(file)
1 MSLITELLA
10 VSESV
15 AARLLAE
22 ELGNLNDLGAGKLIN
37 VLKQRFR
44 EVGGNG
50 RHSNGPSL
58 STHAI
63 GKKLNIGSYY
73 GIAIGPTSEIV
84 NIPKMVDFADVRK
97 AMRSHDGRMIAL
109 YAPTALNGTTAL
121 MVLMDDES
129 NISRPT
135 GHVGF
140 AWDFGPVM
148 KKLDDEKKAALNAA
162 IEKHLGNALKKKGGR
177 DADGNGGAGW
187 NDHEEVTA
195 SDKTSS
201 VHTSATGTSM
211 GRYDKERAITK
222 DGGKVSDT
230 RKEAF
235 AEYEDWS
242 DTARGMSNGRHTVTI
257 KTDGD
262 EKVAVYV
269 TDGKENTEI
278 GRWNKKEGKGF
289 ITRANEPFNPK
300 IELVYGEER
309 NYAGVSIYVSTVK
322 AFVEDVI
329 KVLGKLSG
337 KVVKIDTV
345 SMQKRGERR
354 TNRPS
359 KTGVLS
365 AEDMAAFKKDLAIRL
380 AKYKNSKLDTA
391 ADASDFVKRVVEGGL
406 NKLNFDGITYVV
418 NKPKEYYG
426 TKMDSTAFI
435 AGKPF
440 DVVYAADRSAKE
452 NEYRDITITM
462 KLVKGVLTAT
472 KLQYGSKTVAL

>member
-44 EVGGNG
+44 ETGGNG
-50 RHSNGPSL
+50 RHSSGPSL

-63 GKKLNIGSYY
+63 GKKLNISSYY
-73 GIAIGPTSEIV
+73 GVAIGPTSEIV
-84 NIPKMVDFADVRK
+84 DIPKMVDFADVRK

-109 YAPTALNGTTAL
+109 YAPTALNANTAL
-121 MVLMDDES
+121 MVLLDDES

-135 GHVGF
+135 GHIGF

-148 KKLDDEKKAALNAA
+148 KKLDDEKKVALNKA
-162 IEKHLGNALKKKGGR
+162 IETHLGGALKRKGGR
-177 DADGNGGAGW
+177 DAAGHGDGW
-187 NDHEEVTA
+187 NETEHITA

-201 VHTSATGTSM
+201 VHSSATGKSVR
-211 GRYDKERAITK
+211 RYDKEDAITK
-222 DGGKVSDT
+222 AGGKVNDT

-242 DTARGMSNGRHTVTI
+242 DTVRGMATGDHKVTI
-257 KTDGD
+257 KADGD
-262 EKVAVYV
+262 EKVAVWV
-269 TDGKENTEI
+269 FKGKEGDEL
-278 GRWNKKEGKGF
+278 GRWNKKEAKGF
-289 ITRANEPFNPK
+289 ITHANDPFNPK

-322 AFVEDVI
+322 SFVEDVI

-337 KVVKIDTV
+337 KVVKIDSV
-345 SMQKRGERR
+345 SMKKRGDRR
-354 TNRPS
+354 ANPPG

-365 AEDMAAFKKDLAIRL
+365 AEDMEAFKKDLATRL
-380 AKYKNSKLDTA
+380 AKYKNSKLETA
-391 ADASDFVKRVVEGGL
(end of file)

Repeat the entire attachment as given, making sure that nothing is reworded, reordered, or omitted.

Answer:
1 MSLITELLA
10 VSESV
15 AARLLAE
22 ELGNLNDLGAGKLIN
37 VLKQRFR
44 EVGGNG
50 RHSNGPSL
58 STHAI
63 GKKLNIGSYY
73 GIAIGPTSEIV
84 NIPKMVDFADVRK
97 AMRSHDGRMIAL
109 YAPTALNGTTAL
121 MVLMDDES
129 NISRPT
135 GHVGF
140 AWDFGPVM
148 KKLDDEKKAALNAA
162 IEKHLGNALKKKGGR
177 DADGNGGAGW
187 NDHEEVTA
195 SDKTSS
201 VHTSATGTSM
211 GRYDKERAITK
222 DGGKVSDT
230 RKEAF
235 AEYEDWS
242 DTARGMSNGRHTVTI
257 KTDGD
262 EKVAVYV
269 TDGKENTEI
278 GRWNKKEGKGF
289 ITRANEPFNPK
300 IELVYGEER
309 NYAGVSIYVSTVK
322 AFVEDVI
329 KVLGKLSG
337 KVVKIDTV
345 SMQKRGERR
354 TNRPS
359 KTGVLS
365 AEDMAAFKKDLAIRL
380 AKYKNSKLDTA
391 ADASDFVKRVVEGGL
406 NKLNFDGITYVV
418 NKPKEYYG
426 TKMDSTAFI
435 AGKPF
440 DVVYAADRSAKE
452 NEYRDITITM
462 KLVKGVLTAT
472 KLQYGSKTVAL

>member
-44 EVGGNG
+44 ETGGNG
-50 RHSNGPSL
+50 RHSSGPSL

-63 GKKLNIGSYY
+63 GKKLNISSYY
-73 GIAIGPTSEIV
+73 GVAIGPTSEIV
-84 NIPKMVDFADVRK
+84 DIPKMVDFADVRK

-109 YAPTALNGTTAL
+109 YAPTALNANTAL
-121 MVLMDDES
+121 MVLLDDES

-135 GHVGF
+135 GHIGF

-148 KKLDDEKKAALNAA
+148 KKLDDEKKVALNKA
-162 IEKHLGNALKKKGGR
+162 IETHLGGALKRKGGR
-177 DADGNGGAGW
+177 DAAGHGDGW
-187 NDHEEVTA
+187 NETEHITA

-201 VHTSATGTSM
+201 VHSSATGKSVR
-211 GRYDKERAITK
+211 RYDKEDAITK
-222 DGGKVSDT
+222 AGGKVNDT

-242 DTARGMSNGRHTVTI
+242 DTVRGMATGDHKVTI
-257 KTDGD
+257 KADGD
-262 EKVAVYV
+262 EKVAVWV
-269 TDGKENTEI
+269 FKGKEGDEL
-278 GRWNKKEGKGF
+278 GRWNKKEAKGF
-289 ITRANEPFNPK
+289 ITHANDPFNPK

-322 AFVEDVI
+322 SFVEDVI

-337 KVVKIDTV
+337 KVVKIDSV
-345 SMQKRGERR
+345 SMKKRGDRR
-354 TNRPS
+354 ANPPG

-365 AEDMAAFKKDLAIRL
+365 AEDMEAFKKDLATRL
-380 AKYKNSKLDTA
+380 AKYKNSKLETA
-391 ADASDFVKRVVEGGL